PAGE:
When I was in college, I had a subscription to Vogue. I enjoyed reading the magazine on weekends while eating scones. Then suddenly and without warning my interest went down to zero and I cancelled the subscription.
I began to say that I liked style but had no interest in fashion. I can't even look at most magazines anymore. I don't just not like them; most of them even bother me. I do, however, like the catalogs from Anthropologie. I can't remember who it was, but I saw something recently that called their catalogs a fantasy--this person said that they imagined a faraway, exciting life where everything is perfect and that we like them just because we're trying to imagine ourselves living that false, impossible life. I disagree: I don't travel (at all--and I mind that I don't) (and there are other things that I don't have in common with the images) but I relate to those Anthropologie images more than to any others. That's why I like them, because I see me in them, not because I imagine myself to be someone else when I look at them.
I was looking at an email from Modcloth last week and I realized something. Now, some of their images are similar in style to Anthropologie's. And this email had six pictures in it. Two of the pictures I really liked and two I didn't like much and two I mostly liked. I realized that in the two that I really liked, the models weren't looking at the camera. In the two I didn't like, the models were looking right at the camera. And in the other two pictures, the models were looking mainly at the camera but kind of off center, as if they were just looking in that direction but not quite right at you. And that was it.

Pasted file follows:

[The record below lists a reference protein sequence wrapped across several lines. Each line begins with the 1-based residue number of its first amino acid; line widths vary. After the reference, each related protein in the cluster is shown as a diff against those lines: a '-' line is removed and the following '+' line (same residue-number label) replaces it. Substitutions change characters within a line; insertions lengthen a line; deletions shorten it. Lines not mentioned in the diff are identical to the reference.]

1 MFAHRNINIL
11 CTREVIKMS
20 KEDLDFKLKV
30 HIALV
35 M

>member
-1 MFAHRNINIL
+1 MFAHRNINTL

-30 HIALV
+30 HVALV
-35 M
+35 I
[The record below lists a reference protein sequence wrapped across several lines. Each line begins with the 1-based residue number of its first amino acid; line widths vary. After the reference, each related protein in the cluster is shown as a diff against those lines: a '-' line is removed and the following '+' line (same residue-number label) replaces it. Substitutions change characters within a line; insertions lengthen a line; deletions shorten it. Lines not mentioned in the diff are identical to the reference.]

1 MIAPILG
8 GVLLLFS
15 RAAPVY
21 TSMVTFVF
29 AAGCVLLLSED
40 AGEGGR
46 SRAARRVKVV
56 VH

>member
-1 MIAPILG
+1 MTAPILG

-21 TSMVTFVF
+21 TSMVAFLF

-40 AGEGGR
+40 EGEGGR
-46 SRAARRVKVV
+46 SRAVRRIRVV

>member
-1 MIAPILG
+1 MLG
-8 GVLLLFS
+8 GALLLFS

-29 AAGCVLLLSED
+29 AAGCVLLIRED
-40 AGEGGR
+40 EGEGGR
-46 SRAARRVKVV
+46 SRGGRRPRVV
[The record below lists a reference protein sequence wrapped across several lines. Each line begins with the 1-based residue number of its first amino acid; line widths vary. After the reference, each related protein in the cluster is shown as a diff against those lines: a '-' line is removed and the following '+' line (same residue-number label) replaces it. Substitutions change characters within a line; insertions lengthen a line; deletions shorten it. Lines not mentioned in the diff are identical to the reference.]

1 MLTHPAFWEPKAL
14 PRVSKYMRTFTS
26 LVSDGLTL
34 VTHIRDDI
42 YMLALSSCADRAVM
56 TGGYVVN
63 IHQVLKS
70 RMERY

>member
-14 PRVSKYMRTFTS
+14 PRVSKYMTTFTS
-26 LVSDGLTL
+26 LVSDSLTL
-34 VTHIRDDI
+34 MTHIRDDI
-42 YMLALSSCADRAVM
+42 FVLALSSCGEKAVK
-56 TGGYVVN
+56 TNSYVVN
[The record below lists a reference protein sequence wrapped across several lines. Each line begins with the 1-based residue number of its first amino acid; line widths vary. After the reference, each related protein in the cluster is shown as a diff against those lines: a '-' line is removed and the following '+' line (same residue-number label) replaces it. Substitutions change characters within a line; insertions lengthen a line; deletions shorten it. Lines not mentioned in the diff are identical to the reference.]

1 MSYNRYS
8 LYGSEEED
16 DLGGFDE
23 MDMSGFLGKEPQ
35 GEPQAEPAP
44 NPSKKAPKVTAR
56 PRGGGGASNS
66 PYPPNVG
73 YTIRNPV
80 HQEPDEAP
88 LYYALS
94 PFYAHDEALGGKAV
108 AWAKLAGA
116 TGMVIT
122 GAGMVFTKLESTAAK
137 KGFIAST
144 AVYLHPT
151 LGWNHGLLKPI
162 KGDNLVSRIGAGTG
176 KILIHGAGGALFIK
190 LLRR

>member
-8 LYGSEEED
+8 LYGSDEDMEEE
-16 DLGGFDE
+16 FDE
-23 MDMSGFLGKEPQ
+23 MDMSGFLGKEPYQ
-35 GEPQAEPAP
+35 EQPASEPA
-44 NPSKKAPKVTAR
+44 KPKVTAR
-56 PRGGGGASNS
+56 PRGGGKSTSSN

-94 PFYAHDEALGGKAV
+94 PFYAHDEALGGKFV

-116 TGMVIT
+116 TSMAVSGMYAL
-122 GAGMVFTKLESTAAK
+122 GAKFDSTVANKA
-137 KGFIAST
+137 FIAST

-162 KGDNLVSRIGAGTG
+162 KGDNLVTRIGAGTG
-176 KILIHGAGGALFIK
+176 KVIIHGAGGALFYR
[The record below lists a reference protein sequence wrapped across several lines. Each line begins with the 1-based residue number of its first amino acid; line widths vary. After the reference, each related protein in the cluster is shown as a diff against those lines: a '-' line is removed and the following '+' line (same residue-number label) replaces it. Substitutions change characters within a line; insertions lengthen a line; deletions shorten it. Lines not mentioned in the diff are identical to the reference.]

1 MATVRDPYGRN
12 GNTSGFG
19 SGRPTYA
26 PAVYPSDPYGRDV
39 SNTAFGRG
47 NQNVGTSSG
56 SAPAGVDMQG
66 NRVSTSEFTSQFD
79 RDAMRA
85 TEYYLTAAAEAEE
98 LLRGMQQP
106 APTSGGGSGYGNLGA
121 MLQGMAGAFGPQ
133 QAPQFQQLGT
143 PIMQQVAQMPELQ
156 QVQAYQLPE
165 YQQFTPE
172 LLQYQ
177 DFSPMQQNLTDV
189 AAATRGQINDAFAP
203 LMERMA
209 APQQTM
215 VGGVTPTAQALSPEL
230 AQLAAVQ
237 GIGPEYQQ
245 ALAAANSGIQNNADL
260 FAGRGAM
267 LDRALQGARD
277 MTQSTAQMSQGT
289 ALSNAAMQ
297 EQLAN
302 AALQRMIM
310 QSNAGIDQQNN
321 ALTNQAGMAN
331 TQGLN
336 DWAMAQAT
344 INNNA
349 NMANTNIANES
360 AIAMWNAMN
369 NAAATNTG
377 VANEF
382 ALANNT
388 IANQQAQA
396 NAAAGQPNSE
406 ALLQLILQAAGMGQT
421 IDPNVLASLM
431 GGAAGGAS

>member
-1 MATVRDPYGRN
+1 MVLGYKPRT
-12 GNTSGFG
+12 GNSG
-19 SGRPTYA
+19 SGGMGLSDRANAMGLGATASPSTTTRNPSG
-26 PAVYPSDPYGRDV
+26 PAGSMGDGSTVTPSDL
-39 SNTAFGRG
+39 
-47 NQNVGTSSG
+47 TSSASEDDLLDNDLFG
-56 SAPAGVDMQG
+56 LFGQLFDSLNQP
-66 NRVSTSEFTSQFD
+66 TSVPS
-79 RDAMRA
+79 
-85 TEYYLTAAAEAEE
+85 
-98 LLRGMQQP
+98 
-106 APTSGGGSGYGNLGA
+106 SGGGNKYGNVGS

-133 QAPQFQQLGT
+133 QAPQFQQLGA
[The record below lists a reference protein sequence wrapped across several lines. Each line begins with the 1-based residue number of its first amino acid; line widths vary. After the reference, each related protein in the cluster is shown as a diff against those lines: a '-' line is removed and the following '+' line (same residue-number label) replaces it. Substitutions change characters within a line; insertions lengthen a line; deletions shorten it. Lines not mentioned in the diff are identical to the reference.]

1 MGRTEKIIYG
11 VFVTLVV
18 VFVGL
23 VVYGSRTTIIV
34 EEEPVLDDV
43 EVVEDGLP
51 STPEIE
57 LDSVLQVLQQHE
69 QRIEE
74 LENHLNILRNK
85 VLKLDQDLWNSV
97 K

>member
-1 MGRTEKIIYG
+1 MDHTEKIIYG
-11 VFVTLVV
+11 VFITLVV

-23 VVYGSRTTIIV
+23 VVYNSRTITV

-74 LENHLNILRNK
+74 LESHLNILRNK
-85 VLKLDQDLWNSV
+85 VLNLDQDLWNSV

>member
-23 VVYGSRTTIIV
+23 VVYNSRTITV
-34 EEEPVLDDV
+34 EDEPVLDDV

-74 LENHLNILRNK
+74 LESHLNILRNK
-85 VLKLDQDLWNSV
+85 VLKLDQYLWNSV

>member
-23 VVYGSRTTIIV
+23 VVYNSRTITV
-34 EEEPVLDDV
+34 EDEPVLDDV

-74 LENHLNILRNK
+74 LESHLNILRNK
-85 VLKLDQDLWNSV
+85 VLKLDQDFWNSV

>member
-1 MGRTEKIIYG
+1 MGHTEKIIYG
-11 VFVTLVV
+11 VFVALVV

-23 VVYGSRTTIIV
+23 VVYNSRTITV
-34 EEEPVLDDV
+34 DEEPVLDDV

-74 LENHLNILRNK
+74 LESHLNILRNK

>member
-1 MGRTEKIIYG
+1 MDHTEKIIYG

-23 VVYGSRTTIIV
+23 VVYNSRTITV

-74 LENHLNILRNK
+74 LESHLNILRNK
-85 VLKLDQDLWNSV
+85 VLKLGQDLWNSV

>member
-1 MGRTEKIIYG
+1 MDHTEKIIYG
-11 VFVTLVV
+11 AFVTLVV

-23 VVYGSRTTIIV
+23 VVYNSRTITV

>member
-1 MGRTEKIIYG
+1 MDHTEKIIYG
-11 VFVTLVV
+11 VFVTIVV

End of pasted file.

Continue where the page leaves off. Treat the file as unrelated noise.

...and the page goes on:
I like the images that are about a person and this person's identity, not about being seen.
I don't care about being on trend because I have no personal interest in trends (I'm not saying that there is anything wrong with liking trends if you truly like following them and keeping up to date just for your own interest) and I don't need anyone to see that I'm on trend. In certain contexts, sure, you need to dress to look professional, presentable, authoritative, etc. But I'm not talking about that. I'm talking about just casual days of existence. And I'm not just talking about clothing.
Often (more often nowadays, honestly) I don't even like the outfits in the Anthropologie catalogues. There are plenty of clothing items that I would never wear. But it isn't about that. It's that dreamy quality, of nature images and wood and stone and books. It's that imagining myself going about my day and my interests. I'm looking at me, not imagining someone else looking at me.
I'm past the point of that direct-in-your-gaze look that says, here I am and this is who I am, what are you going to do about it? I have no rebellion in me. I'm too busy standing and being. I'm not trying to prove who I am to anyone; I'm just being who I am.
I don't care if you don't see me, and I don't care if you don't realize who I am. None of that will change the fact of who I am.